Queen Aliquippa was a leader of the Seneca tribe of Native Americans during the early part of the 18th century. Little is known about her early life. Her date of birth has been estimated anywhere from the early 1670s to the early 1700s, but historians have indicated that she was born in the 1680s, probably in upstate New York.
Angel Island Immigration Station, formally United States Immigration Station at Angel Island, the principal immigration facility on the West Coast of the United States from 1910 to 1940. It is located in the San Francisco Bay, near Alcatraz Island.
North America (the United States and Canada) was originally known as Turtle Island. The name comes from the Aboriginal Creation story of the Anishinaabek and was renamed to the Americas after the Italian explorer, Amerigo Vespucci.
A ceramist and author of two best-selling autobiogrophies---Fifth Chinese Daughter and No Chinese Stranger, Jade Snow Wong was among the first Chinese-American artist to have her work shown in major American museums, while her books pioneered the rich tradition of memoir writing among Chinese-American women.
In 1973, Native American actress and activist Sacheen Littlefeather (also known as Marie Louise Cruz) refused Marlon Brando's Oscar in front of millions of viewers. On Brando's behalf, she used the opportunity to make a political statement decrying the stereotyping of Native Americans in movies and TV, and to support American Indian Movement activists at Wounded Knee, S.D. Some in the audience booed, but others found it inspiring even years after the event.
María Irene Fornés is one of the most influential Latina playwrights in the United States. Her career spans over forty years of excellence as a playwright, director, and teacher from the 1960's to the early twenty-first century. She has written over forty plays and has received numerous awards.
Carlos Juan Finlay, a Cuban-American epidemiologist who discovered that yellow fever is transmitted from infected to healthy humans by a mosquito. Although he published experimental evidence of this discovery in 1886, his ideas were ignored for 20 years.
Because they were forbidden from owning land, intermarrying with Whites, owning homes, working in many occupations, getting an education, and living in certain parts of the city or entire cities, the Chinese basically had no other choice but to retreat into their own isolated communities as a matter of survival.
Cathay Williams was born to an enslaved mother and a free father in Independence, Missouri in 1844. During her adolescence, she worked as a house slave on the Johnson plantation on the outskirts of Jefferson City, Missouri. In 1861, Union forces occupied Jefferson City during the early stages of the Civil War. At this time, captured slaves were officially designated as contraband and were forced to serve in military support roles such as cooks, laundresses, or nurses. Before her voluntary enlistment, at just 17 years old, Williams served as an Army cook and a washerwoman. In this role, she accompanied the infantry all over the country. Williams served under the service of General Philip Sheridan and witnessed the Red River Campaign and the Battle of Pea Ridge.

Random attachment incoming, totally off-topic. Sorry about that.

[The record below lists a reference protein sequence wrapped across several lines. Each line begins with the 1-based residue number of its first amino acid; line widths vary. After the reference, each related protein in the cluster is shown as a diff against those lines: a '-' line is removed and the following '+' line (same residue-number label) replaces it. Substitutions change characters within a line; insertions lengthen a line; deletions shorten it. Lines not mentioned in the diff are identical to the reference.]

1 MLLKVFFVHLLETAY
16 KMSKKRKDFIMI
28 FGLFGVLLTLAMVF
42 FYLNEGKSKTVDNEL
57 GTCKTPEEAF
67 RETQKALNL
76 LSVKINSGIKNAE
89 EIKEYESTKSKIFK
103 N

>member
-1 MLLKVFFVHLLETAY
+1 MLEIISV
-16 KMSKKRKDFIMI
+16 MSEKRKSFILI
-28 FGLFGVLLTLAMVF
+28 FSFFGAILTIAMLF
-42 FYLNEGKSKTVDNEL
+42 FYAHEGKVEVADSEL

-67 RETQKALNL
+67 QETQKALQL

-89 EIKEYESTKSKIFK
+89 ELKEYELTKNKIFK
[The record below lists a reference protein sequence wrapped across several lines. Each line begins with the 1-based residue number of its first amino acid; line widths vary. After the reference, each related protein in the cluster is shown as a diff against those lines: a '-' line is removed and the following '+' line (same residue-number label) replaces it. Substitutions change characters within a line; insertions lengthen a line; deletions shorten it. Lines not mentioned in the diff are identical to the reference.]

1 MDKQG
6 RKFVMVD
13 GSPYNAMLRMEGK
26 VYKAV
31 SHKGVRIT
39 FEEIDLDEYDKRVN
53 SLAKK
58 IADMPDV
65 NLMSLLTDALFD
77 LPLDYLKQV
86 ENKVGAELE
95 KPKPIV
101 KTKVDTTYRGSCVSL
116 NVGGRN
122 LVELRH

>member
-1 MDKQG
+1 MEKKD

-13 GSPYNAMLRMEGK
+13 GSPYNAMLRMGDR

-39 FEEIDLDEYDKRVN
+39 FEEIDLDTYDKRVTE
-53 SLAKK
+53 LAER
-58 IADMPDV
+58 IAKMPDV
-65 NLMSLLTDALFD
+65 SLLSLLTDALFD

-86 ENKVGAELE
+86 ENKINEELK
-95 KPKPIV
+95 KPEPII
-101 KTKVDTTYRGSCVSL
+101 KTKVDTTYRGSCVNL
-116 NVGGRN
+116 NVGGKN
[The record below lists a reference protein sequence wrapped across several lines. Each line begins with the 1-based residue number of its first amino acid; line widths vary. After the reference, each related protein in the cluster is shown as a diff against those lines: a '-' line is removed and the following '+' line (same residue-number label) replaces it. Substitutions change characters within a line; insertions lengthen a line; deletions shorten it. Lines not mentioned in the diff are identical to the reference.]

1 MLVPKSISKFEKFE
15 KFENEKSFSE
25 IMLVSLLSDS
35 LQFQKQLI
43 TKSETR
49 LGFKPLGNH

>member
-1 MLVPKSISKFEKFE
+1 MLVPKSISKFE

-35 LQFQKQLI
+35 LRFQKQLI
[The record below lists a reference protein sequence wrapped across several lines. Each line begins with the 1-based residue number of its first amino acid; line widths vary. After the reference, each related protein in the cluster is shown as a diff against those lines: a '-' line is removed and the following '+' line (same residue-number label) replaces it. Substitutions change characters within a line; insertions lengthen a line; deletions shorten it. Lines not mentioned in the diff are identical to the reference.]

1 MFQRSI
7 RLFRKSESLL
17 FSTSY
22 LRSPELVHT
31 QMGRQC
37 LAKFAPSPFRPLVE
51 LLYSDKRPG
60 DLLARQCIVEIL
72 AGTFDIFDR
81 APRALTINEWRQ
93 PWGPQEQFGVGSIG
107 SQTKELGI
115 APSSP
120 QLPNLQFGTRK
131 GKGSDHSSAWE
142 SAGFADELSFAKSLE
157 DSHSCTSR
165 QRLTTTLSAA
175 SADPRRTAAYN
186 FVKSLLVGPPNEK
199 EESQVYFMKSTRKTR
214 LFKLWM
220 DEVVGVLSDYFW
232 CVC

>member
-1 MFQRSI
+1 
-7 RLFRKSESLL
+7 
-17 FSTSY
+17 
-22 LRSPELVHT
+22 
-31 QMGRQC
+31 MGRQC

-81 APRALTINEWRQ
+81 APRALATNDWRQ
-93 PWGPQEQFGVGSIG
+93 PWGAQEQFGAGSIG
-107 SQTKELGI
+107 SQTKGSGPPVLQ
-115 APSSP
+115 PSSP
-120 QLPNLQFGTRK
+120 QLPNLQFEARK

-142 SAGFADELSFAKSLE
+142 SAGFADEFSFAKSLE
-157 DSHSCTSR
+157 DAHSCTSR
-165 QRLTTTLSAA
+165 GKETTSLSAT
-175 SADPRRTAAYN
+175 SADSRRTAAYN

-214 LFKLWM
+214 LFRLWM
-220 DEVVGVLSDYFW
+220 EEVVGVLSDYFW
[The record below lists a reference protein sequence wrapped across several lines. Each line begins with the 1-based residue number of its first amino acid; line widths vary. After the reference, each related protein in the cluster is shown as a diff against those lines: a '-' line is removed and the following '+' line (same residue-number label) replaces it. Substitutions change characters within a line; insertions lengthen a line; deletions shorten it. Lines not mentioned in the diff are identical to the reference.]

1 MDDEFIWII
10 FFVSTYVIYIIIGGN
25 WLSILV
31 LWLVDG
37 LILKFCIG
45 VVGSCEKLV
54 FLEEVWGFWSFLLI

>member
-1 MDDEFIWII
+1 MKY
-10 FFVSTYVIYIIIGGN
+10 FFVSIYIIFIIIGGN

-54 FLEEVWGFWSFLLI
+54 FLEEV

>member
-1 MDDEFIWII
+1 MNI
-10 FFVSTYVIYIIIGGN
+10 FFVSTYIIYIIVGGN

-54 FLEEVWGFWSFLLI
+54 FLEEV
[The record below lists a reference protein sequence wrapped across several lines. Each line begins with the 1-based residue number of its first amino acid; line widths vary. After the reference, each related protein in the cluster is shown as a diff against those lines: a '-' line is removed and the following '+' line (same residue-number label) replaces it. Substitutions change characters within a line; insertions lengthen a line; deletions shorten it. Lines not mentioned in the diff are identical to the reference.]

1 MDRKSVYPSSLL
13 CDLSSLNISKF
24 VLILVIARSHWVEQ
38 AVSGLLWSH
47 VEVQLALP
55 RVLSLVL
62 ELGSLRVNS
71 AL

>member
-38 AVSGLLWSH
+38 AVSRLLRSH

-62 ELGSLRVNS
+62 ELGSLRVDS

Nancy Lopez was the most celebrated player in women's golf in the decade after her rookie year in 1978. She began playing golf as a young girl and was an accomplished amateur before starting her professional career while a sophomore at Tulsa University in Oklahoma. Lopez was named Player of the Year by the Ladies Professional Golf Association four times (1978-79, 1985 and 1988) and was inducted into the Hall of Fame when she was only 30 years old (1987). The greatest female golfer of her generation, she was also known for her cheerful persona on the course.
Due to the continued mistreatment of the slave populations in the South and the 1807 act to prohibit the importation of slaves to the U.S., starting in the post-Revolutionary era, many slaves began to escape by running to Spanish Florida, near the colony of St. Augustine.
A water feature found in the Maya city of Palenque, Mexico, is the earliest known example of engineered water pressure in the new world, according to a collaboration between two Penn State researchers, an archaeologist and a hydrologist.
White employers benefited from racial tension, even creating conflicts between the Chinese and Mexicans workers. Disunity along racial lines made it more difficult for workers to organize, keeping the wages artificially low and rendering the workers powerless. When the government passed the Chinese Exclusion Act, the employers aggressively recruited Japanese workers to replace the dwindling Chinese workforce in hopes of maintaining schisms in the beet fields.